“You know, I’m still going back and forth with who is the better matchup with the Dubs,” Hardaway said. “You know, you got Toronto, they played the Dubs very well without Kawhi Leonard. You know, they came in here to Golden State and just beat them up, you know, without Kawhi Leonard. You’ve got the 76ers, you know, they still trying to find they way. I don’t think they are quite ready for the Dubs. Somebody like Boston, I think if they get to that point they understand how to beat the Dubs. I think they understand what they need to do and if they get to that position because they got a long way to go. After they won three of four games out west, they went back home and are going through the same stuff they’ve been going through. So, you know, it’s going to be kind of tough for them.
“But I still feel that Toronto is probably the best team that could come out the East to play against Golden State and give them a run for their money. You know, they have the size, they have the athleticism, they can switch out on guards and they can score the basketball. So I think that team — same way with Boston, but I don’t think Boston has found they rhythm yet. I still think they are looking for they identity, still looking for who is going to do what, how are they going to do it, but I think Toronto is right there. So that’s the team out of the East that can give Golden State a run for their money.”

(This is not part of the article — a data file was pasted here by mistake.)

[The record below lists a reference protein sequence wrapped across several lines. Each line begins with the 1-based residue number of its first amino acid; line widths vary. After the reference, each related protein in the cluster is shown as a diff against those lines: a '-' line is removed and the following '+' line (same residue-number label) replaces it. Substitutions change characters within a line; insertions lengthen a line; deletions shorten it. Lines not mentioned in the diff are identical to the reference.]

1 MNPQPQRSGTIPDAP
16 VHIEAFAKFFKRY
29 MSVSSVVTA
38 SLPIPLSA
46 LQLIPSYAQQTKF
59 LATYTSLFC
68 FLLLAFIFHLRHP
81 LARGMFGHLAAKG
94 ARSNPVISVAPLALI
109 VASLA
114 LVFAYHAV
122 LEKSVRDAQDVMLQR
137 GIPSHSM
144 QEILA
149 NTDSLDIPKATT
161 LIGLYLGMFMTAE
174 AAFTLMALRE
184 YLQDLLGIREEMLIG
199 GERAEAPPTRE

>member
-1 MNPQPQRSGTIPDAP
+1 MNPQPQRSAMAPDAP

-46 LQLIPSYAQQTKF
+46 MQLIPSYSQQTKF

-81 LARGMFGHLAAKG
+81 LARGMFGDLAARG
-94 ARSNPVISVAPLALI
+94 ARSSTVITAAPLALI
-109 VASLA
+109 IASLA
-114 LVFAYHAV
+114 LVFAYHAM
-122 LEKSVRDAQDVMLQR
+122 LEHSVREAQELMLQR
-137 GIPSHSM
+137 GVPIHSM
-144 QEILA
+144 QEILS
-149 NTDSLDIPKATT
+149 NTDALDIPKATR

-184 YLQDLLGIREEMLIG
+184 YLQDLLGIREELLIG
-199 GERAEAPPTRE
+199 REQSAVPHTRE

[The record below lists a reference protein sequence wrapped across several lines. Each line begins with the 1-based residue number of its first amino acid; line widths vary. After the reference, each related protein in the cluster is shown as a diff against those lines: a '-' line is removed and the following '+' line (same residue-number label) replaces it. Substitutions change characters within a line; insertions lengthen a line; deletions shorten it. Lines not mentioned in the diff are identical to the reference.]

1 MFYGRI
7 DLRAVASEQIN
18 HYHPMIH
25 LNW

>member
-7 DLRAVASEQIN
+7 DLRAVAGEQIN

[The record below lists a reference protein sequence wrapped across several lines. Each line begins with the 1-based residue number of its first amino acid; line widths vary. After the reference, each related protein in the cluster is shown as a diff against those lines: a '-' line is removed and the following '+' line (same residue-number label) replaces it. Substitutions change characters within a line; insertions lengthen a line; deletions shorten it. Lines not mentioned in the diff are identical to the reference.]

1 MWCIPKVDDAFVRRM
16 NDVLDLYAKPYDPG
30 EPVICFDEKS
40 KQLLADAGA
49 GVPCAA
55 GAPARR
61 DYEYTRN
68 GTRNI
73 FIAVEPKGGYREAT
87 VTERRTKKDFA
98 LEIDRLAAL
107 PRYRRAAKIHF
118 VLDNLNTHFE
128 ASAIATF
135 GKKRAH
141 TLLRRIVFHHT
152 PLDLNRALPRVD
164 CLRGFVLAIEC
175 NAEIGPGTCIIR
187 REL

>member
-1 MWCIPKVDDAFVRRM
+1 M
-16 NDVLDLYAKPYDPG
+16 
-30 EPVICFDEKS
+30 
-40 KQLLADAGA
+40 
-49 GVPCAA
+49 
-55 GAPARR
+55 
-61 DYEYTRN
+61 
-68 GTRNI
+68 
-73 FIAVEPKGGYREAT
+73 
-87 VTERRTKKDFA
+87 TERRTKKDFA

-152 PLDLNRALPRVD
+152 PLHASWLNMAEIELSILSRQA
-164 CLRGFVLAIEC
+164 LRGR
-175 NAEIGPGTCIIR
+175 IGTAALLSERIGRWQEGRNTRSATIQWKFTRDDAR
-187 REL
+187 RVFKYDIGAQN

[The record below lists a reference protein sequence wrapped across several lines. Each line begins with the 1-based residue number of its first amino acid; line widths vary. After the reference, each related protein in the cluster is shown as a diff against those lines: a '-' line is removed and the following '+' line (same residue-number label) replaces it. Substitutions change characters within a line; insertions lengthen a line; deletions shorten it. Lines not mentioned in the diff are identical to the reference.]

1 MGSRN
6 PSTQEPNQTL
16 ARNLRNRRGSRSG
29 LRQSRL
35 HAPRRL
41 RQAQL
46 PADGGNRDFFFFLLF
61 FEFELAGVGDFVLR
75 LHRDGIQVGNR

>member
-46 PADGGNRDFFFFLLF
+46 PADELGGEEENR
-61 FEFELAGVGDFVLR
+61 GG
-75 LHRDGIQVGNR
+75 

Toronto has looked like a true title contender in what could be the only year of the Kawhi era. The arrival of the 2014 NBA Finals MVP coupled with the emergence of Pascal Siakam and the acquisition of Marc Gasol has made the Raptors a force to be reckoned with.
The Raptors defeated the Warriors in both games during the regular season with Curry and Leonard each missing one of the contests. Toronto has the versatility, athleticism, veteran experience and star power to give the Warriors problems with everything on the line.
The Raptors will have to get through a different looking Eastern Conference in order to bring the defending champs north to battle for the Larry O’Brien Trophy, but if they do it’ll set up a Finals matchup that Hardaway believes would be quite the test for the Dubs.